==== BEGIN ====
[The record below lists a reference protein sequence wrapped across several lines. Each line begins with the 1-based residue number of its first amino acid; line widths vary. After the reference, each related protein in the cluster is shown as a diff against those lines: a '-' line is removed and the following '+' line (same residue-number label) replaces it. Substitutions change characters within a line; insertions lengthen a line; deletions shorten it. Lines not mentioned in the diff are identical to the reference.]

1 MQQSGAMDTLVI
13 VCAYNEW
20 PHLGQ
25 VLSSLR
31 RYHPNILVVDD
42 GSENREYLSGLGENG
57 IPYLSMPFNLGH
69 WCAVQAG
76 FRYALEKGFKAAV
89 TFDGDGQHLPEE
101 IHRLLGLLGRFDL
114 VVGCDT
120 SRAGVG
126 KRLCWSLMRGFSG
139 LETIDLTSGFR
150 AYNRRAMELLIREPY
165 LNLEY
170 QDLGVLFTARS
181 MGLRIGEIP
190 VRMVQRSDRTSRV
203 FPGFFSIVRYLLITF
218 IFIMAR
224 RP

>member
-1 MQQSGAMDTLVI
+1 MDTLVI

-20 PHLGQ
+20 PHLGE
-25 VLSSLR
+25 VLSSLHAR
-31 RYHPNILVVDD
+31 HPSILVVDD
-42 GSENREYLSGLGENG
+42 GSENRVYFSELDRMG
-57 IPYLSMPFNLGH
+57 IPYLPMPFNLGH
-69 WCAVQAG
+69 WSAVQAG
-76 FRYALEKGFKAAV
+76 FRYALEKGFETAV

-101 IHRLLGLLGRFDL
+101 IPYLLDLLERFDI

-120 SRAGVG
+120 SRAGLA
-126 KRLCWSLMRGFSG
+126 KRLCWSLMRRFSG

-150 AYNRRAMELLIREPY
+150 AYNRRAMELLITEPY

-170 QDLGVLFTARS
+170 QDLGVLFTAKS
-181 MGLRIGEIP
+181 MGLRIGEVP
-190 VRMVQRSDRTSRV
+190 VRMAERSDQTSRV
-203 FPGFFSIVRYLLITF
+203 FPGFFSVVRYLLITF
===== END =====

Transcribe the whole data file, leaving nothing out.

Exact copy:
[The record below lists a reference protein sequence wrapped across several lines. Each line begins with the 1-based residue number of its first amino acid; line widths vary. After the reference, each related protein in the cluster is shown as a diff against those lines: a '-' line is removed and the following '+' line (same residue-number label) replaces it. Substitutions change characters within a line; insertions lengthen a line; deletions shorten it. Lines not mentioned in the diff are identical to the reference.]

1 MQQSGAMDTLVI
13 VCAYNEW
20 PHLGQ
25 VLSSLR
31 RYHPNILVVDD
42 GSENREYLSGLGENG
57 IPYLSMPFNLGH
69 WCAVQAG
76 FRYALEKGFKAAV
89 TFDGDGQHLPEE
101 IHRLLGLLGRFDL
114 VVGCDT
120 SRAGVG
126 KRLCWSLMRGFSG
139 LETIDLTSGFR
150 AYNRRAMELLIREPY
165 LNLEY
170 QDLGVLFTARS
181 MGLRIGEIP
190 VRMVQRSDRTSRV
203 FPGFFSIVRYLLITF
218 IFIMAR
224 RP

>member
-1 MQQSGAMDTLVI
+1 MDTLVI

-20 PHLGQ
+20 PHLGE
-25 VLSSLR
+25 VLSSLHAR
-31 RYHPNILVVDD
+31 HPSILVVDD
-42 GSENREYLSGLGENG
+42 GSENRVYFSELDRMG
-57 IPYLSMPFNLGH
+57 IPYLPMPFNLGH
-69 WCAVQAG
+69 WSAVQAG
-76 FRYALEKGFKAAV
+76 FRYALEKGFETAV

-101 IHRLLGLLGRFDL
+101 IPYLLDLLERFDI

-120 SRAGVG
+120 SRAGLA
-126 KRLCWSLMRGFSG
+126 KRLCWSLMRRFSG

-150 AYNRRAMELLIREPY
+150 AYNRRAMELLITEPY

-170 QDLGVLFTARS
+170 QDLGVLFTAKS
-181 MGLRIGEIP
+181 MGLRIGEVP
-190 VRMVQRSDRTSRV
+190 VRMAERSDQTSRV
-203 FPGFFSIVRYLLITF
+203 FPGFFSVVRYLLITF